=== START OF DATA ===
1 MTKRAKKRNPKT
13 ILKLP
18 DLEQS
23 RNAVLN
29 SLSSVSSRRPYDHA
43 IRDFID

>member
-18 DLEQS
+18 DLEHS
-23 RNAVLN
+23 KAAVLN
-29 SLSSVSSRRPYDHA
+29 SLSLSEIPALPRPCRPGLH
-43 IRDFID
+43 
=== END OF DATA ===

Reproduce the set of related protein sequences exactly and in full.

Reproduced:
1 MTKRAKKRNPKT
13 ILKLP
18 DLEQS
23 RNAVLN
29 SLSSVSSRRPYDHA
43 IRDFID

>member
-18 DLEQS
+18 DLEHS
-23 RNAVLN
+23 KAAVLN
-29 SLSSVSSRRPYDHA
+29 SLSLSEIPALPRPCRPGLH
-43 IRDFID
+43 